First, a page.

How to Make Your Dog Stand Straight


Teaching your dog to “stand” when asked is really beneficial. This basic command tells your dog to remain still while standing on all four paws. Learning how to train a dog to stand will be useful when you need your dog to stand up so that it may be checked or groomed, whether by you or someone else. Additionally, it provides a strong basis for more difficult obedience training. Furthermore, it’s essential if you want to show off your dog because many competitions demand that a dog remain still in the face of distractions. Fortunately, teaching your dog this command isn’t too difficult, and most dogs pick it up rather quickly.


Dogs have a reputation for responding to hand signals more faster because they may have an extremely developed sense of body language.

“Sit down” and “Down”

Before teaching your dog to stand on command, it is helpful if he is already accustomed to the sit and down instructions. Even if you’re still working on those, start with “stand”; it’s good practice and can make the other instructions more memorable.

Prepare for training.

Your dog can learn to stand with the help of a few treats. If you’re using clicker training, you’ll also need a clicker. To ensure that your dog can focus on you, choose a place that is quiet and free from any distractions.

Explain “Stand”

Follow these steps to train your dog to stand:

1. Position your dog in front of you, either sitting or lying down.

2. While leaning slightly in front of the dog, hold a treat right in front of its nose.

3. Request that the subject stand.

4. Carefully remove the reward from the animal’s nose while pushing it up toward your hip. Your dog must stand and go after the treat you are holding.

5. As soon as it stands, praise your dog or use your clicker to reward him with a click, then give him the treat.

Apply the Order

You should reward your dog with goodies the first few times you practice the command “stand” if it even slightly moves when standing up. Once the dog gets the hang of it, you may only begin rewarding it with treats when it is standing motionless and upright. You should be able to learn the command “stand” after a few brief training sessions and eventually substitute a hand signal for a reward.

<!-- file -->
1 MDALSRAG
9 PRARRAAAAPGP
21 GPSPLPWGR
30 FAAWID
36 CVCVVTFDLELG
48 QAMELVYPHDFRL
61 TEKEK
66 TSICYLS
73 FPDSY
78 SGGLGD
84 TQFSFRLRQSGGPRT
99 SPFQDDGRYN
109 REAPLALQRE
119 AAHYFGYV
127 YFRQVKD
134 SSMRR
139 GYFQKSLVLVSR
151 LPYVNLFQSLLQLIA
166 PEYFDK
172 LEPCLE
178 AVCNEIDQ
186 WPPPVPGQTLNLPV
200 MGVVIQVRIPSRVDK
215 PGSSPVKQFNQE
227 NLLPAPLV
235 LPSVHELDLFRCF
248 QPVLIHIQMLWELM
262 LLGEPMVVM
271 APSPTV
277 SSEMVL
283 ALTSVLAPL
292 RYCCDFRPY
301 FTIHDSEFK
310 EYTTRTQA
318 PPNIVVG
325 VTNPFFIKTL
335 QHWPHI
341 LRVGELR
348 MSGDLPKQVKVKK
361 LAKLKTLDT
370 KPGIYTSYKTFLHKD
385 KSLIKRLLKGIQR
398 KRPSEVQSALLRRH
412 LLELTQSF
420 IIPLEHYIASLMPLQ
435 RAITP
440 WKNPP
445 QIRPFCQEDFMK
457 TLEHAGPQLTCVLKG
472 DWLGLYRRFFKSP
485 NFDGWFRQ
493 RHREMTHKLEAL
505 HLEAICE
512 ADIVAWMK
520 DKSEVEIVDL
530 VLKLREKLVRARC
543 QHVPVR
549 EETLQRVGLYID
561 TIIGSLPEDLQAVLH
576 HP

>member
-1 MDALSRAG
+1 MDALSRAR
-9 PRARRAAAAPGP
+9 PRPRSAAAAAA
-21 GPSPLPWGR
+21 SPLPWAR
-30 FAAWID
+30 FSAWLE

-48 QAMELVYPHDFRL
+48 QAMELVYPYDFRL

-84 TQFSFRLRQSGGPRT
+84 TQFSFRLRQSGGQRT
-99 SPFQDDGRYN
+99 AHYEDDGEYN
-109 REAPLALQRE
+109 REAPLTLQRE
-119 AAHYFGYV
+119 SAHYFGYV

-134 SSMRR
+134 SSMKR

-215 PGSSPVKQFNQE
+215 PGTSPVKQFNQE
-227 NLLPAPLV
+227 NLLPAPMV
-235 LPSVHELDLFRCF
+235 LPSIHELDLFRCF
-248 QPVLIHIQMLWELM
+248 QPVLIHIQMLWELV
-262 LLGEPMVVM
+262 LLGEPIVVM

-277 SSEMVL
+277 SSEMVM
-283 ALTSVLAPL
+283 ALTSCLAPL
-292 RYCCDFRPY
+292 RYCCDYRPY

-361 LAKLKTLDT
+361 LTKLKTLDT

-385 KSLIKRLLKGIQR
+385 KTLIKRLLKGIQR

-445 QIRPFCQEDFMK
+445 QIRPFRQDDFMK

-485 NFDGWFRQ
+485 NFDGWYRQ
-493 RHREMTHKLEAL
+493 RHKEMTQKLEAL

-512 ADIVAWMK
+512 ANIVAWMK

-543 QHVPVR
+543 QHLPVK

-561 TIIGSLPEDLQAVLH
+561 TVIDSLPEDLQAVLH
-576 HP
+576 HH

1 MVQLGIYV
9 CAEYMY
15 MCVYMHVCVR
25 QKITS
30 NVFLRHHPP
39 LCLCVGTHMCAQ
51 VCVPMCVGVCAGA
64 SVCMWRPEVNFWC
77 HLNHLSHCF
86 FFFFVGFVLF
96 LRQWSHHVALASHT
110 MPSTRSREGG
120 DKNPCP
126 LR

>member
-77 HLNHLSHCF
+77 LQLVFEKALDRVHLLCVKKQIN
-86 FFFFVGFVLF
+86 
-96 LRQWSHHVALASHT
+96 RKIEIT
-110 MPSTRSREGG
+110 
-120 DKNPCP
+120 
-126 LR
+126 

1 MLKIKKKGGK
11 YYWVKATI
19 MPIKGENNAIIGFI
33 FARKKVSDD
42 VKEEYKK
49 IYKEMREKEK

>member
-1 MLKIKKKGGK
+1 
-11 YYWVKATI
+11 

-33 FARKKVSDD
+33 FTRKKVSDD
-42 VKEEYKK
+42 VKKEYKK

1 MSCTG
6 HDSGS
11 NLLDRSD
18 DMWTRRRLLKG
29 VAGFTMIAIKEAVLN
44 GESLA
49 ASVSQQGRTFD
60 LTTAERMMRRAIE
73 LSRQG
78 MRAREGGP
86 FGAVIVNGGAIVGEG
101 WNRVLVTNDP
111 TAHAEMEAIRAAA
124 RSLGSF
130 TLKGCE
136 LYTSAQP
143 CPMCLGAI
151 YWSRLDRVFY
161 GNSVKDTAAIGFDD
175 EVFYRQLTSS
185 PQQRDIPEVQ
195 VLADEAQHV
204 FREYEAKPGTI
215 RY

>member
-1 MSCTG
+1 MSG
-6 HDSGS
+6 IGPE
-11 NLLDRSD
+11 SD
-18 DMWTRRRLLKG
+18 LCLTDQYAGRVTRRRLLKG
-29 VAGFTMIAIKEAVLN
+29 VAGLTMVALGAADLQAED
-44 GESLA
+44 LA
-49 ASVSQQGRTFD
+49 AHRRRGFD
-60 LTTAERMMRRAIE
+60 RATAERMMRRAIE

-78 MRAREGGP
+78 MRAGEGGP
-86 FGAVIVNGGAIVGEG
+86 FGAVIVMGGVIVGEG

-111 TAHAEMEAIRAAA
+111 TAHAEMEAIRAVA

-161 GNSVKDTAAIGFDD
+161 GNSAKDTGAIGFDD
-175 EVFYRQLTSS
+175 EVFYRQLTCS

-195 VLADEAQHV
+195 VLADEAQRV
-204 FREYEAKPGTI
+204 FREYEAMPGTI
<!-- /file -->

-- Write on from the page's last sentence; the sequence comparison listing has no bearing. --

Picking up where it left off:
The standard hand signal for persuading a dog to stand up without using a treat is to hold your hand down toward your hip with your palm facing out. Then, command your dog to stand by quickly extending your hand straight backward or out from your side. Even if it still follows your hand, your dog will soon get used to following your commands without rewards.

Increased duration and distance

When the dog continuously stands still and complies with the standing command, widen the space between you and it. Act as follows:

1. After your dog is standing up, move a bit backward.

2. Thank it for not approaching you.

3. Widen the distance till you can step back a bit.

4. Extend the period of time your dog remains motionless at the same time.

5. Begin by holding off on giving out rewards for a few seconds, then 30 seconds, a minute, and finally longer. This is a good way to help your dog develop self-control, which is the basis for successful obedience training.

Problems and Proofing Techniques

If you are having trouble getting your dog to stand up, use these strategies to help.

  • Be the motivator: You can encourage your dog to learn the command by giving it extra praise. Exuberant talking or shaking a toy in front of the dog are two ways that work.
  • Change the starting position from which your dog learns to stand; this is acceptable. If you started with your dog sitting, for example, practice the stand command from the down position. This will teach your dog that standing is a separate activity than sitting.
  • Be succinct: Training sessions should be brief and should end before your dog gets bored. This is especially important for little puppies, who can lose interest or get angry after just five minutes.
  • Conclude on a positive note: To keep your dog’s confidence, end each session on a positive note, even if you have to use a command they already understand pretty well, like sit.
  • Practise: Use distractible settings to show off this tendency. Work your way from your backyard to a public park. In any circumstance, your dog should be focused on you rather than the surroundings.

Help Others to Help Your Dog Learn to Stand

Groomers and vets can help you teach your dog to stand by having you practice the command together. You can also ask a family member or friend to work with your dog for a short period of time if you first show them how to do it. They can do this by copying your behaviors, which will help your dog learn what to do by teaching it that another person is asking the same question of it. At your next session, direct everyone to stand, and your groomer or veterinarian will be impressed with your abilities.